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From Thursday 15 October 2020 to Sunday 25 April 2021
The mahJ will be showing the first exhibition entirely devoted to Pierre Dac (1893-1975). More than 250 family archive documents and excerpts from films and television and radio programmes will highlight the life and work of this master of the absurd, one of the founder figures of contemporary French humour.
Obligatory reservation online, including for those eligible for free admission and Amis du mahJ members. Please note that this exhibition is best suited for a francophone audience.
Saturday 3 October 2020, 7.00pm – midnight
The exhibition "Maya Zack, Acting Memory. Video works, 2007-2017" opens on 3 october in the Contemporary gallery, on the occasion of the Nuit Blanche Parisian event. At the mahJ and for the first time in a French museum, Maya Zack is showing a trilogy of films made over a decade: Mother Economy (2007), Black and White Rule (2011) and Counterlight (2016-2017),
Adolfo Kaminsky, a member of the Resistance and a brilliant forger, spent thirty years of his life producing counterfeit identity papers to save lives. He discovered photography during the Second World War reproducing official stamps for forged identity cards.
Jules Adler (1865-1952) was born into an Alsatian Jewish family at Luxeuil-les-Bains in Franche-Comté. The powerful and singular oeuvre of this painter of the second naturalist generation is little known to the public today, yet one of his pictures, The Strike at Le Creusot (1899), became an iconic image of the workers’ struggle and has been frequently reproduced in history books.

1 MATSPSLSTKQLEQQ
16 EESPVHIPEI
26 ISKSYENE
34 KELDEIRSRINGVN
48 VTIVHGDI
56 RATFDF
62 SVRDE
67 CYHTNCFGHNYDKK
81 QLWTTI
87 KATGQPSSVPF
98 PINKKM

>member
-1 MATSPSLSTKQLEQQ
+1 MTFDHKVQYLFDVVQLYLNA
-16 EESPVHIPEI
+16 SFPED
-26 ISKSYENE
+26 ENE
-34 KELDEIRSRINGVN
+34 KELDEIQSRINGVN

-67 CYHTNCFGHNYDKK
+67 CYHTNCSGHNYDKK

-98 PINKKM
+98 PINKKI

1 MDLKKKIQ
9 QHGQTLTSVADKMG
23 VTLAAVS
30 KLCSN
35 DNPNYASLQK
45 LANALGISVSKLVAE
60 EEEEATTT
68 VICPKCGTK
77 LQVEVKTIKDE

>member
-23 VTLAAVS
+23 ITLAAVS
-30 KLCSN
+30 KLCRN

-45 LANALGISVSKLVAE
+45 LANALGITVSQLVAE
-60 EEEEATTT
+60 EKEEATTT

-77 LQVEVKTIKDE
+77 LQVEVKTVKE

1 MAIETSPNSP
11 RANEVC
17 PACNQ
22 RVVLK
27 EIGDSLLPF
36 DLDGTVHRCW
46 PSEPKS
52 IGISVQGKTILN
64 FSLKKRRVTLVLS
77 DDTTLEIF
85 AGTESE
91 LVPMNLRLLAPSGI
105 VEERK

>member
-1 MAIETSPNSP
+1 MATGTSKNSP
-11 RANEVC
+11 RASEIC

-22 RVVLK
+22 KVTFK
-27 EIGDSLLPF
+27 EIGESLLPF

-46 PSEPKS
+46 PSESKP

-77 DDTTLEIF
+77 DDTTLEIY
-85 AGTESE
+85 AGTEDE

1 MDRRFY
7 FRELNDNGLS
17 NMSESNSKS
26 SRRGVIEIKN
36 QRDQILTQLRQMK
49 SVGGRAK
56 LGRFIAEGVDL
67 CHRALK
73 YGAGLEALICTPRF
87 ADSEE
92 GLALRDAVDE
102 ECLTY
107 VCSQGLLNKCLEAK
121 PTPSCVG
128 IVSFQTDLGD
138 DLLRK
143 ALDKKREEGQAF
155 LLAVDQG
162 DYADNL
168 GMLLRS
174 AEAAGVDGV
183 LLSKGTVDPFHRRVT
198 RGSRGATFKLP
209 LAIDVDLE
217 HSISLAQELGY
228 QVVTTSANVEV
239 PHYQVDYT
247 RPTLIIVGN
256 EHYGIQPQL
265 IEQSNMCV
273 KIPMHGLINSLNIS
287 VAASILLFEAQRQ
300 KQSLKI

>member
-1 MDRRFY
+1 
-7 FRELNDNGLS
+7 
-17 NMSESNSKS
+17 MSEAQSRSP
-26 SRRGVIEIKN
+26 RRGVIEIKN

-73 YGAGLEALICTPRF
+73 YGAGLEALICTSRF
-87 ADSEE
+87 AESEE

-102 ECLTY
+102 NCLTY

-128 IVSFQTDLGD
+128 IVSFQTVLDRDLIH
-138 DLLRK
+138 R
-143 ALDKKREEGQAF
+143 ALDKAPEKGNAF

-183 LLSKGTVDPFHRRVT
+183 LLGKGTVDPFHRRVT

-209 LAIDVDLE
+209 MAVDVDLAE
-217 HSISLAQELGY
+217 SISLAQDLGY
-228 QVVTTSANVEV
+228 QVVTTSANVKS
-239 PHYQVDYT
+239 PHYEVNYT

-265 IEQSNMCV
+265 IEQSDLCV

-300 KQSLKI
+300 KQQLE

From October 17th 2019 to February 23th 2020
Rosine Cahen (1857-1933) was born in Delme, a small town in Lorraine that had been home to a Jewish community since the end of the 17th century. She arrived in Paris in 1871, when her family opted for French nationality, as did 25% of the Jews in the territories annexed at the time by Germany.
Until January 31st 2021
The Guerry Columns, a major work Georges Jeanclos (1933-1997), joined recently the mahJ’s collections thanks to an exceptional donation by the artist’s family of a full-scale terracotta study of the bronze monument erected in the hamlet of Guerry at Savigny-en-Septaine in the Cher. A poignant evocation of one of the crimes of the Shoah perpetrated on the French territory, this work constitutes a major enrichment of the mahJ’s contemporary collection.